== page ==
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You torch one kitchen and they never let you forget.
It was the Thanksgiving I made the yam casserole. The mini-marshmallow topping turned out blobby and pale, bearing no resemblance to the photo in the cookbook. A couple of minutes under the broiler ought to brown it up, I decided, popping the casserole back in and wandering off in search of chardonnay. You already know what’s going to happen, right? The marshmallows caught on fire! Black smoke roiled out of the oven, the smoke alarm shrieked like a bansee with PMS, and the dogs went berserk. Snatching the flaming dish out of the oven, I rushed it to the sink, managing to set the curtains on fire.
A flung tub of dishwater doused the flames, but the curtains were left in sodden tatters, the yams resembled charcoal briquettes, and a S’mores-smelling fog hung over our Thanksgiving dinner. My family loves retelling this story, which gets more exaggerated each year. Nobody recalls the holidays when the turkey was perfect and the stuffing was ready for its closeup on the Food Network; we remember the year of the incinerated turducken or the champagne cork that took out the chandelier.
Maybe that’s why I love Janet Evanovich‘s writing. Her Stephanie Plum is the fictional counterpart of flaming yam casserole. Stephanie pigs out on doughnuts, tackles naked bail jumpers, and can’t decide whether she’s in love or lust with the hunks in her life. She’s so imperfect she’s perfect, and I can never wait to crack open a new book to discover what kind of havoc Stephanie and her sidekick Lulu will wreak on Trenton.
When I started writing my own book—The Escape Diaries, a Loveswept December 10th release—I knew my heroine, Mazie Maguire, was going to be a woman whose eye mascara is always smeared, who hems her pants with duct tape, and who refuses to follow life’s instruction manual. Convicted of murdering her cheating husband and sentenced to life in prison, Mazie escapes and sets out to find who framed her. No money, no car, no food, and every gun-toting lunatic in the state is out to nab her. It turns out that Mazie’s flaws—her knack for flirting, finagling, and telling pants-on-fire whoppers—are what helps her stay one step ahead of her pursuers. Since I believe in gender equity, I gave my hero, Ben Labeck, his own share of faults. An ex- hockey player with the flattened nose to prove it, Labeck has a flair for breaking rules, a habit of disregarding authority, and a streak of overprotectiveness that borders on chauvinism.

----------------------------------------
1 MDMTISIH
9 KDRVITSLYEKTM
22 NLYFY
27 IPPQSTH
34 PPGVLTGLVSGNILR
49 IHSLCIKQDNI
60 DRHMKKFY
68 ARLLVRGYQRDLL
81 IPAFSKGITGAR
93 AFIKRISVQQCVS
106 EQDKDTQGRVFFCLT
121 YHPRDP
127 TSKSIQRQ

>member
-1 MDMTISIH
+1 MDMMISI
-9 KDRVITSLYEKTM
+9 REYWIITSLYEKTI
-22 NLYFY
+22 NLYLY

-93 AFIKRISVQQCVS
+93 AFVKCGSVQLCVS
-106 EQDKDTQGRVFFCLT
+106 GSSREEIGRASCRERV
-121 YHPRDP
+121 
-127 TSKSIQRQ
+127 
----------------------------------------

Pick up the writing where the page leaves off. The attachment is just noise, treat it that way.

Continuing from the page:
Do Mazie and Labeck hate each other on first sight? Need you ask?
This is a romance, after all. Do they encounter danger and disaster and revenge-obsessed mothers-in-law as they reluctantly team up? You bet your lucky charm bracelet! The path to true love never did run smooth, but boy, does it run hot! Fighting their mutual attraction all the way, Mazie and Labeck discover that they’re the baking soda and vinegar of sexual chemistry.
Which brings us back to food again. Did your biscuits ever turn out like hockey pucks? Has your meringue ever exploded? Do you have a story about a holiday disaster—culinary or romantic— that you’re willing to share? I’d love to hear from you. Because I hate thinking I’m the only kitchen klutz who ever donned an asbestos apron. Remember, comment & you may win one of my books – The Escape Diaries – on sale 12/10/12 WINNER is Valarie – congrats & thanks for blogging with us -
Juliet’s Disconnect the Smoke Alarm Yam and Mini-Marshamallow Casserole
1 can (40 ounces) sweet potatoes or yams
¾ cup brown sugar
1 tsp. cinnamon
½ tsp. salt
¼ cup melted butter
1/2 package of mini marshamallows
Mash the yams with a pastry blender in a large bowl. Add the other ingredients and stir until smooth. Place the ingredients in a 9×13 glass cake pan. Bake at 350 degrees for thirty minutes, then remove and top with a layer of marshmallows. Return to the oven and bake until the marshmallows are nicely browned–about 10 minutes. Do not place under broiler.
Juliet grew up on a Wisconsin dairy farm. She has taught school in Milwaukee and in Sydney, Australia, where her duties included coaching cricket—a pretend sport originated by the Monty Python troupe. Her travel pieces, humor, and personality profiles have appeared in many publications and she is a past winner of The Milwaukee Journal’s Wordsmith Award for Non-fiction. Currently she lives in Oshkosh, Wisconsin with her husband and son and is working on the second Mazie Maguire novel.
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